The final stage of the CSTO joint military exercise took place in Kazakhstan.
The Collective Rapid Reaction Force of the Collective Security Treaty Organization (CSTO) began the two-week exercise at Kazakhstan’s Matybulak training grounds on October 2, with more than 7,000 personnel from Kazakhstan, Kyrgyzstan, Russia and Tajikistan taking part.
The CSTO comprises Armenia, Belarus, Kazakhstan, Kyrgyzstan, Russia, Uzbekistan and Tajikistan.
According to the CSTO Secretariat, the exercise is aimed at practicing the deployment of the force in crisis situations on the territory of member states.
On Wednesday 18 October 2017, the Finnish Defence Forces trained with the Police and the Finnish Border Guard off the coast of Helsinki in maritime conditions.
The Finnish Defence Forces, the Police and the Finnish Border Guard trained as part of inter-authority cooperation and executive assistance, onboard an Eckerö Line vessel. The vessel ran on its fixed commercial schedule and the shipping company informed it’s passengers of the exercise event.
Apart from the participating personnel, this exercise involved both the vessel and an NH-90 helicopter.
Finnish security authorities engage in training cooperation on a regular basis. Similar exercises have been organized with other shipping companies in the past.
RAMSTEIN, Germany – Allied Air Command successfully accomplished support for the US-led Ballistic Missile Defence (BMD) exercise Formidable Shield 17 from September 24 to October 18, 2017.
This tactical level BMD exercise was conducted by Naval Striking and Support Forces NATO (STRIKFORNATO) on behalf of the US Sixth Fleet. Allied Air Command enabled the datalink architecture through NATO’ system of systems that can manage, communicate and provide decision-making information to NATO command entities.
A US exercise with NATO involvement, Formidable Shield 17 demonstrated the capability of Nations and the Alliance to execute live intercepts of missile threats using a complex system of sensors and shooters in defence of NATO Allies’ territories, populations and forces from the sea.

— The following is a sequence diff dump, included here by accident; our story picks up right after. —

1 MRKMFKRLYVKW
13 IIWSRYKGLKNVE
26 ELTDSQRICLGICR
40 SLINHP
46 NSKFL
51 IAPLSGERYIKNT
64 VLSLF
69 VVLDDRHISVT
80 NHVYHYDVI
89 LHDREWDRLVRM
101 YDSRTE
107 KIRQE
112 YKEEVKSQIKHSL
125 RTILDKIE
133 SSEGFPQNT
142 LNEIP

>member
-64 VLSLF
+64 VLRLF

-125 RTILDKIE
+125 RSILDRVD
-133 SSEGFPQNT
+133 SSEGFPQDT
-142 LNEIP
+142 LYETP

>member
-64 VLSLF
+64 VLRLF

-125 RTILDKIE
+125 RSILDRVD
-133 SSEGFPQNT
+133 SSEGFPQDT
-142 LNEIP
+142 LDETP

This exercise provided nations the ability to connect fire units and sensors to NATO’s data-link architecture. With the assistance of US Joint Interface Tactical Control Officers and through a complex architecture, Allied ships and aircraft were able to integrate surveillance pictures from the tactical to the operational levels of command.
For the first time in Allied Air Command history a fully Integrated Air and Missile Defence Picture involving joint assets was used to support a no-notice launch and simultaneous engagement of ballistic and air defence targets to test the live-fire version of the defence in depth concept of operations.
Canada, France, Germany, Italy, the Netherlands, Spain, the United Kingdom, and the United States participated with forces in exercise FORMIDABLE SHIELD 17; Belgium and Denmark also send staff members. In total, 14 ships, ten aircraft, and more than 3.300 personnel participated in this exercise. NATO AWACS sorties conducted important link integration and range safety functions throughout the exercise.
An international two-week exercise Iron Wolf II is kicking off on Wednesday in Lithuania’s Gaiziunu training ground in the Jonava district and General Silvestras Zukauskas ground in Svencionys district.
The exercise will involve training and assessment of planning and operational capacities of the NATO battalion combat group and uhlan mechanized infantry battalion assigned to the mechanized infantry brigade Iron Wolf, improvement of interaction with NATO Allies, the Lithuanian Defense Ministry said.
The drills will involve more than 2,300 troops from 12 NATO member-states, as well as a staff element of NATO’s multinational North-Eastern unit.
Stationed in Rukla at the beginning of 2017, the multinational combat group is headed by Germany. The team achieved full operational capacity in June.
The first part of the Iron Wolf war games was held in June, involving more than 5,000 troops from 10 NATO member-states.
The Indestructible Brotherhood-2017 drills on the post-conflict settlement involving peacekeeping forces of the Collective Security Treaty Organization (CSTO), a post-Soviet security bloc, kicked off in Kazakhstan on Monday.